Any school stuck with the "mid-major" label hates the label, and rightly so. It's the defacto way to refer to any non-BCS school – yes, a football term applies to basketball references – and becomes a catchall term for people in the media and the blogosphere.
Is it nice? Probably not. (Ask Lefty Driesell if he ever coached at a mid-major.) Is it here to stay? Yeah.
(Note: Not everyone agrees on which conferences apply as mid-majors. The Mid-Majority categorizes them like this, which includes the MWC and C-USA. I'll stick with the casual definition for the purposes of this post.)
|Dayton's Charles Little goes up for a shot against West Virginia last March.
But the bigger problem isn't the term mid-major. It's the money those schools don't receive because of the BCS. Gary Parrish wrote a story on the gap between BCS schools and mid-majors last month that spelled out a lot of the problems, but The Blackburn Review (a Dayton hoops blog), did an in-depth Q&A with Parrish that covers the same ground and is more frank – and depressing if you're a mid-major fan – about the situation.
-- The gap for exposure, resources, finances etc is wide now, but in 5-10 years, it'll only get worse. Some schools (Gonzaga, Xavier) will always be able to compete, but most would finish dead last in BCS conferences.
-- Crappy basketball programs have the dough to hire good coaches. VCU's had its last two coaches (Jeff Capel and Anthony Grant) hired by Oklahoma and Alabama, two football schools. The money and the facilities that money pays for stems from the BCS.
For proof, consider that Memphis and Xavier (perhaps the two best non-BCS programs) both lost their coaches this season, and they replaced them with assistants. Memphis -- coming off four Sweet 16s and with a $250 million arena that is sold out every game -- couldn't get Baylor's coach, Tennessee's coach, USC's coach or Florida State's coach to leave the BCS. That should tell you something.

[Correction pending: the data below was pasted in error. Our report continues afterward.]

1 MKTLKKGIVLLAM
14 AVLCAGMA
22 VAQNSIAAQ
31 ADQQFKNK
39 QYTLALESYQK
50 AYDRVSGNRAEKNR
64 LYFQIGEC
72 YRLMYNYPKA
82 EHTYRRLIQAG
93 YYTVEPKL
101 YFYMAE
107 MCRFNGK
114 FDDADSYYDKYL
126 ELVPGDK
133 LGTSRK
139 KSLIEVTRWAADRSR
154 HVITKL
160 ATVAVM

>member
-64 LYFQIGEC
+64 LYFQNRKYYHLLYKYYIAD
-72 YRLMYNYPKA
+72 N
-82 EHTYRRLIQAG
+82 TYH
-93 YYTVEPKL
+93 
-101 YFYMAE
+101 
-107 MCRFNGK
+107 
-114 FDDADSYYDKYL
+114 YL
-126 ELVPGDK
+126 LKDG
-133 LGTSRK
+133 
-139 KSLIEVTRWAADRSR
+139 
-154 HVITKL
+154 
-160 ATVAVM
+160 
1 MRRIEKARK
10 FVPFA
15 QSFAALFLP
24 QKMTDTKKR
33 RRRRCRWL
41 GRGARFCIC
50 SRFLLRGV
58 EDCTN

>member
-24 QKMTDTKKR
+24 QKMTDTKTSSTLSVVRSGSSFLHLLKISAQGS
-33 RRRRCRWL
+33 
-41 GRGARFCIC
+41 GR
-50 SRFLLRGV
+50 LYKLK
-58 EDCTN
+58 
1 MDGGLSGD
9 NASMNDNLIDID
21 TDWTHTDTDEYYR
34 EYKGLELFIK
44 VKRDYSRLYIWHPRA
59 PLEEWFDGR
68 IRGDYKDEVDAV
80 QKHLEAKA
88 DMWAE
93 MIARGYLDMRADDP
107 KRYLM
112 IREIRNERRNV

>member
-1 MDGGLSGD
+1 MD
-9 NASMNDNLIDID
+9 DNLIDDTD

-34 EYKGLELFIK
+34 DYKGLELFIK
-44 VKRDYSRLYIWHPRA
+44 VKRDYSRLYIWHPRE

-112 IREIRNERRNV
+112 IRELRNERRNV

-- Stability at a mid-major is nice (For example, Mark Few's been at Gonzaga since '99), but it doesn't matter when talking about talent. Experience will result in wins, but not NCAA tournament wins.
You show me a senior-laden team, and I'll show you a team that's not very talented, a team that'll get run off the court by John Calipari's freshmen. The Butlers and Sienas and George Masons can have good records, upset some people and maybe -- once every 20 years -- get to a Final Four. But it's rare. And I can't imagine one of them ever winning a national title again. Sadly, that's the truth. I don't like it. But that's the truth.
It's not that any of this is new or different. It's just striking to read the sheer disappointment/hopelessness for the mid-majors in Parrish's voice.
In short, the message is: Enjoy those mid-major conference titles, 'cause a national title ain't happening. Ever.
To Blackburn Review's credit, it disagrees with some of Parrish's points, notably the quality of basketball at most football schools (Georgia and Nebraska, among others, stink), which raises the possibility of fewer BCS schools dominating the hoops landscape.
But even BR acknowledges that sometimes life ain't fair. And when you're talking about mid-majors, that's probably true.
(H/T: A Sea of Blue)